This is not a recent shift. By the late 1970s, the mills were beginning to shut down in Pittsburgh (where I went to school and was teaching at the time) and the steel town had started its journey toward becoming a white-collar economic and medical center. By the time I moved in 1980, nearly all of the fairly mindless assembly-line jobs (like the ones my roommate and I did between spring and fall semesters) were, for all intents and purposes, gone from the area.
During my last years teaching in Pittsburgh, I worked on a curriculum committee that was interviewing business leaders who, even then, were asking schools to prepare future employees with initiative and problem-solving skills, asking us to send them kids who could think, create, collaborate, and innovate—kids with “vision and attitude.” Nobody wanted to hire people who knew a few random facts or who would sit around waiting to be told what to do.
5) The sheer quantity of information and new developments over the past 100 years has emerged at exponential rates. (I heard a great quote about how a week’s worth of New York Times contained more information in 2008 than most people would encounter during their entire lives in the 18th century. Check out Karl Fisch’s video for more information and examples. Also know that by the time you see this video, the information it offers will be long outdated.)
People’s attention spans have been reduced to sound bites. (I hope you’re still reading this.) Emphasis on product over process has allowed people to settle for quick-fixes for everything. Many of us are still fighting to teach kids “how to think” instead of “what to think,” with others clamoring for some romantic version of the good old days, refusing to let go of an ideal of back-to-basics routines decades after uniformity and standardization outlived their economic usefulness. (How many factories and assembly lines still exist in this country?)
So while this may be the latest attempt to “expose” the failure of today’s schools, it’s simply one more example of something taken out of context, handy for fueling hysteria and blame. Period. In fact, if anything, I believe it’s our attachment to the kind of things we needed to prepare kids for work in an industrial economy when our schools were first established (and yes, I am talking about standardization, which was important as all get-out on now-gone assembly lines) that has been dragging education down the most in recent years.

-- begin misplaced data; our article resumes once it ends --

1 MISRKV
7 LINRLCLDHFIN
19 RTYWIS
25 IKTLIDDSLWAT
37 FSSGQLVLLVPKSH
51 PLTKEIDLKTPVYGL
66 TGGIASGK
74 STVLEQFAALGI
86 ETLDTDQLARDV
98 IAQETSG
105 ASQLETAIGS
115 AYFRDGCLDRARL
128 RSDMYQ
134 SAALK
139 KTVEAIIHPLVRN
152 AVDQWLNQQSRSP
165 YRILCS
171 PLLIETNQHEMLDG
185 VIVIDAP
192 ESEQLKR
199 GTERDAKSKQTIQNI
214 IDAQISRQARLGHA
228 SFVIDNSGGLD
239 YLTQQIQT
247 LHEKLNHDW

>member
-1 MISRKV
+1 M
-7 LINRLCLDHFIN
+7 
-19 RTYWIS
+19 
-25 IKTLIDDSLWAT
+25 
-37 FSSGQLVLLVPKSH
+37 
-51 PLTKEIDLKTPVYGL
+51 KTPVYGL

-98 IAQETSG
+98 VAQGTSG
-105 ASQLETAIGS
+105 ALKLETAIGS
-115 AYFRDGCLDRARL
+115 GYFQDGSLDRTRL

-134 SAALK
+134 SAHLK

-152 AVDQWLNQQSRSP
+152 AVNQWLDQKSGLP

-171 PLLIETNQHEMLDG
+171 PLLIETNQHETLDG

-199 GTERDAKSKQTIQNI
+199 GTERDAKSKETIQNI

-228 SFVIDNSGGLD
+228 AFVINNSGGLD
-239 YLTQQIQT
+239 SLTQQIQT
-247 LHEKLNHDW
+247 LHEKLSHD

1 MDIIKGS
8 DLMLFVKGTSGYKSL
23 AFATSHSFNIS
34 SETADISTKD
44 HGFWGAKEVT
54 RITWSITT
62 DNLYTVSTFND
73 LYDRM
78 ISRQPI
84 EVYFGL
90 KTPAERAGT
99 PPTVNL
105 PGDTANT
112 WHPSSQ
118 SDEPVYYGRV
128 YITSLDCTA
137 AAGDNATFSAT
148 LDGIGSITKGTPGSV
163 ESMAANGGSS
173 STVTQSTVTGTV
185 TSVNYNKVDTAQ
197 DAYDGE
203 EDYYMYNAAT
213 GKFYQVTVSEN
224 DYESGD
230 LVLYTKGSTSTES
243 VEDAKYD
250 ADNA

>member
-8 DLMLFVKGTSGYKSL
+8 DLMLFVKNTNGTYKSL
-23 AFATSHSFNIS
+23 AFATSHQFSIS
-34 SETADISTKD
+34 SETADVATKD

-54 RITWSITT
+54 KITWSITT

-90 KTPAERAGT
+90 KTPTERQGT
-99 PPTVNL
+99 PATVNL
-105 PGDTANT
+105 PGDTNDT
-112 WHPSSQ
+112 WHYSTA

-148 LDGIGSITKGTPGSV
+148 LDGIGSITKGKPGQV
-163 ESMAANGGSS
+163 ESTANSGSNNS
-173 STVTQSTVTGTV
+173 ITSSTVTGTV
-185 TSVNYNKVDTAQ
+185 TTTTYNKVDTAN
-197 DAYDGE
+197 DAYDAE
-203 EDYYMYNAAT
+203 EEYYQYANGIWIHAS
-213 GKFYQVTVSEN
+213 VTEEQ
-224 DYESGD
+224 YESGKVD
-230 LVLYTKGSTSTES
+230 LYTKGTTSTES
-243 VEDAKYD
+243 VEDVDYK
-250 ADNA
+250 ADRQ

And oh yes, I used to know how to diagram sentences and how many bushels were in a peck. Useful? Perhaps at the time. And as a travel and geography freak, I do wish people knew where places like Montenegro and Buenos Aires (or for that matter, New Mexico) are. But that information is readily available and this country needs people with a different kind of ”smartness” than the kind that allows them to answer those questions or pass this test.
So while I have no objection to teaching this kind of information, I’d like to see us focus on teaching kids how to find and learn the info they need when they need it—and give them reasons and assignments where they WILL need it. (I have a friend who has taken several free online courses to teach herself programming and trigonometry, which she needed to build a game or an app, stuff she didn’t need until then, but had access to when the need arose.)
And I’d like to see some kind of assessment that actually looks at how kids might USE these facts, perhaps to create new products and services, because businesses (and this planet in general) need people who can do more than simply recall random and obscure bits of information.
*Just in case you were wondering, according to Yahoo answers : “A cord of wood is 4 feet high, 4 feet wide, and 8 feet long, stacked tightly. That is 128 cubic feet. A typical full size pickup, bed level, will hold about 1/2 a cord. Be cautious about what you buy, because it is easy to stack a cord so that it contains as much as ten percent less when restacked.” I believe that basic math will answer the question and if anyone cares to run the calculation, feel free to let me know what you come up with. I’m curious, but need to shift gears to work on my presentations for tomorrow’s programs.
© 2013, Dr. Jane Bluestein
Industrial Age Classrooms vs. Information Age Classrooms
The Discipline Trap: Catching up to the 21st Century
Brave New World: The Changing Role of the School
Understanding Schools in Context
Podcast: The Saber-Tooth Curriculum Revisited with Dr. Richard Biffle
Here are a couple related links I discovered while working in Connecticut this past week that are well worth checking out. These relate to current trends in teacher evaluations and are appropriate to add here. If you know of any others, please let me know.
Speech by Superintendent Thomas Scarice, “Leading Voice in Education”
What Makes a Good Teacher, Video Interviews with Kids in Madison, CT
A “Value-Added” Travesty for an Award-Winning Teacher